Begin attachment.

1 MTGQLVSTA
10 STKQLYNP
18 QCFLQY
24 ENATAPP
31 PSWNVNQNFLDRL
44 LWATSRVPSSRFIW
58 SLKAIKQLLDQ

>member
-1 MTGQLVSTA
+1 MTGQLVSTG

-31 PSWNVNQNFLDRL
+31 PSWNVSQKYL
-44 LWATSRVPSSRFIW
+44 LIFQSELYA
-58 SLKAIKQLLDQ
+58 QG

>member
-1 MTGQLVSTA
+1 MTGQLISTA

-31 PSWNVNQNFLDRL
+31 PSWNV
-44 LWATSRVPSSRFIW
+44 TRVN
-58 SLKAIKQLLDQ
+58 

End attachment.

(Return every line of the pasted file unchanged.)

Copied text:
1 MTGQLVSTA
10 STKQLYNP
18 QCFLQY
24 ENATAPP
31 PSWNVNQNFLDRL
44 LWATSRVPSSRFIW
58 SLKAIKQLLDQ

>member
-1 MTGQLVSTA
+1 MTGQLVSTG

-31 PSWNVNQNFLDRL
+31 PSWNVSQKYL
-44 LWATSRVPSSRFIW
+44 LIFQSELYA
-58 SLKAIKQLLDQ
+58 QG

>member
-1 MTGQLVSTA
+1 MTGQLISTA

-31 PSWNVNQNFLDRL
+31 PSWNV
-44 LWATSRVPSSRFIW
+44 TRVN
-58 SLKAIKQLLDQ
+58 